0
Get Alert
Please Wait... Processing your request... Please Wait.
You must sign in to sign-up for alerts.

Please confirm that your email address is correct, so you can successfully receive this alert.

1
Images in Psychiatry   |    
Elmer E. Southard, M.D. 1876–1920
Am J Psychiatry 1999;156:1263-1263.

F1 was a psychiatrist and leader of vision, empathy, charm, and brilliance. The Boston Psychopathic Hospital was jointly established in 1912 by the Harvard Medical School and the state of Massachusetts to serve as a center for research, education, and clinical services for the mentally ill. It was through the foresight of the state of Massachusetts and the Harvard Medical School that Dr. Southard was appointed as the first director of the hospital. In this role, he rose to prominence as a policy maker expounding the need for "parity"—care of the mentally ill equivalent to that given to the physically ill. At the Harvard Medical School in 1912, there was a profound discrepancy between the vigorous intelligence directed at the care of the physically ill and the lack of understanding that shrouded the view of psychiatric disorders. Also at that time in Massachusetts, persons suffering with mental illness were sorely neglected or poorly treated. Because of the lack of comprehension of the nature of mental illness, the mentally ill were often sent to "The Tombs" (the city prison), the police station, and the House of Correction, which left them classified as prisoners, not patients. The state’s and the Harvard Medical School’s establishment of this hospital (now called Massachusetts Mental Health Center), along with their appointing Southard to the helm as the Bullard Professor and Superintendent at the hospital, merged the state’s resources with the scientific advances of the Harvard community.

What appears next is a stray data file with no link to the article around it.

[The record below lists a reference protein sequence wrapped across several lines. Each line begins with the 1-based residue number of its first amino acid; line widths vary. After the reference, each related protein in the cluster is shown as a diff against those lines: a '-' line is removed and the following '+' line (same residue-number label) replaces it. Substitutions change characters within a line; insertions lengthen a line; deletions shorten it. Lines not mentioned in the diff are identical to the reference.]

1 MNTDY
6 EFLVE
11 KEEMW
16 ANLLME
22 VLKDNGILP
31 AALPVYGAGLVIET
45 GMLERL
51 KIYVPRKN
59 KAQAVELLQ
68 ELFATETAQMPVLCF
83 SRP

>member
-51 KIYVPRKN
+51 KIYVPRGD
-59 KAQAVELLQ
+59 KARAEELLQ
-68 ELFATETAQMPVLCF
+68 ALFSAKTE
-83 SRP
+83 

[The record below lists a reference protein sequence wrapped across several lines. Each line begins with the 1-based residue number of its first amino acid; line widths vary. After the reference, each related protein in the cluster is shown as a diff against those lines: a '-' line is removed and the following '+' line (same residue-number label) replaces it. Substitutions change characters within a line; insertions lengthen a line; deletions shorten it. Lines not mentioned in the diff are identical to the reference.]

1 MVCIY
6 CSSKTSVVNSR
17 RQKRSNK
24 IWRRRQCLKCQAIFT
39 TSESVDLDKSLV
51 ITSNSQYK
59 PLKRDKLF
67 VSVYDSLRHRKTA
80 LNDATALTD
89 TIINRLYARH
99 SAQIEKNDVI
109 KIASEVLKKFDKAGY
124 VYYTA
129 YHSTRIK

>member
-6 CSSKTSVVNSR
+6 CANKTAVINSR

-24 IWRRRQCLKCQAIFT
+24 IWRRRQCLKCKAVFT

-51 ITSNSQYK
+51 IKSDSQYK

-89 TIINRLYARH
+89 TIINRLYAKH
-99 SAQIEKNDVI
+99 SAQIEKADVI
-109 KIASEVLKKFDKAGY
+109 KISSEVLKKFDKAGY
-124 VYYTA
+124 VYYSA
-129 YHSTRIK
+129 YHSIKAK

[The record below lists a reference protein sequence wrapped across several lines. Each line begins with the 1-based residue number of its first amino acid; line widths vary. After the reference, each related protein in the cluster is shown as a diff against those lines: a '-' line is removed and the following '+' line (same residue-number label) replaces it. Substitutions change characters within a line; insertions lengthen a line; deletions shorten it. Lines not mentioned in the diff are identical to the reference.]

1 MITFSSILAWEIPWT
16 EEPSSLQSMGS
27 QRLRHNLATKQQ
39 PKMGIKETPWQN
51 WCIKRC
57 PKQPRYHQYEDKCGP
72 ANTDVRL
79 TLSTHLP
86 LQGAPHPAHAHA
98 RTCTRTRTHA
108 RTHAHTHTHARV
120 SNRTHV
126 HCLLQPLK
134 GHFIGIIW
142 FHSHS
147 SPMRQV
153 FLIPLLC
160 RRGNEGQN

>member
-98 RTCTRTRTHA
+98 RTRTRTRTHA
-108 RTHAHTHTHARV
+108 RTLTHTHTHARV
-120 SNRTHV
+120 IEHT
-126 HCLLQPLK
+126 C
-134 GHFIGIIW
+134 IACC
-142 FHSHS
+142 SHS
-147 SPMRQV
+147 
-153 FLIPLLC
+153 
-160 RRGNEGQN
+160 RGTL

Dr. Southard was a remarkable clinician as well as a kind and devoted teacher. In 5- or 10-minute interviews, he was able to engender a feeling of hope in his patients by his keen insight into the nature of their struggles, so that they were better able to manage the seemingly intractable obstacles severe mental illness imposed on them and their families. Southard was well respected by his pupils (many of whom became great leaders in psychiatry) for his native ability to relate to each individual while achieving rapid, clear diagnostic formulations. Dr. Southard’s generous, open-minded spirit encouraged active inquiry and debate, although personally he eschewed any psychiatric treatments that he found to be too pessimistic. His role as a mentor set a precedent of attracting inspiring, distinguished teachers to the Massachusetts Mental Health Center, a tradition that continues today. Above all, Southard maintained that excellence in psychiatry must be rooted in empiricism. As a neuropathologist, his dream was to compile an authoritative anatomy of severe mental illness. Remarkably, on the basis of hundreds of rudimentary postmortem brain specimens viewed at the turn of the century, Southard presaged a "neurodevelopmental theory" of "dementia praecox" (schizophrenia). Noting that on autopsy there was a pattern of hypoplasia in the prefrontal regions of the brains of patients diagnosed with dementia praecox, Southard reasoned that such abnormalities may be examples of "aplasia or hypoplasia in the sense of a failure of the cells which have been quite properly laid down to progress in the normal direction" (1). He had the foresight also to be concerned lest these lesions be "dismissed in one of the senses of the term incidental." At the First International Congress of Neuropathology in 1952, the evidence supporting schizophrenia as a biological brain disorder was dismissed as artifact by the prevailing consensus (2). For the next four decades following this conference, this view of schizophrenia was neglected. Now, in the wake of a host of findings stemming from the use of more advanced neuroscientific methods, Southard’s view of misaligned brain development is regaining attention (3). More important, Southard’s seminal work has paved the way for parity in policy making and hope generated by the promise of the future primary preventive interventions in the treatment of schizophrenia.